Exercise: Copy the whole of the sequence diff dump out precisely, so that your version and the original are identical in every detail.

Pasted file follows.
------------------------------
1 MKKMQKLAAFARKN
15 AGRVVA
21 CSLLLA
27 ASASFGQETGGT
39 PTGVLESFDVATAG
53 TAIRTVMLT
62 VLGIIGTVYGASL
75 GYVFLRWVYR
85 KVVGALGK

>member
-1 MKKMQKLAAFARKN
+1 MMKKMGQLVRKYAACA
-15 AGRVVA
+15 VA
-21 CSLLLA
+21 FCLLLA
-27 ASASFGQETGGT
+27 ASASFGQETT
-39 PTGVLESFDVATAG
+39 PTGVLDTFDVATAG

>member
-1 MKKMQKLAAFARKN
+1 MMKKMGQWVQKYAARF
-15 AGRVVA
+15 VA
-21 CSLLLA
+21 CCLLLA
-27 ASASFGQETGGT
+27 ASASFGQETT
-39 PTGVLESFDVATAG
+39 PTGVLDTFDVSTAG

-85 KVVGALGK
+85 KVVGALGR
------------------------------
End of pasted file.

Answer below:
1 MKKMQKLAAFARKN
15 AGRVVA
21 CSLLLA
27 ASASFGQETGGT
39 PTGVLESFDVATAG
53 TAIRTVMLT
62 VLGIIGTVYGASL
75 GYVFLRWVYR
85 KVVGALGK

>member
-1 MKKMQKLAAFARKN
+1 MMKKMGQLVRKYAACA
-15 AGRVVA
+15 VA
-21 CSLLLA
+21 FCLLLA
-27 ASASFGQETGGT
+27 ASASFGQETT
-39 PTGVLESFDVATAG
+39 PTGVLDTFDVATAG

>member
-1 MKKMQKLAAFARKN
+1 MMKKMGQWVQKYAARF
-15 AGRVVA
+15 VA
-21 CSLLLA
+21 CCLLLA
-27 ASASFGQETGGT
+27 ASASFGQETT
-39 PTGVLESFDVATAG
+39 PTGVLDTFDVSTAG

-85 KVVGALGK
+85 KVVGALGR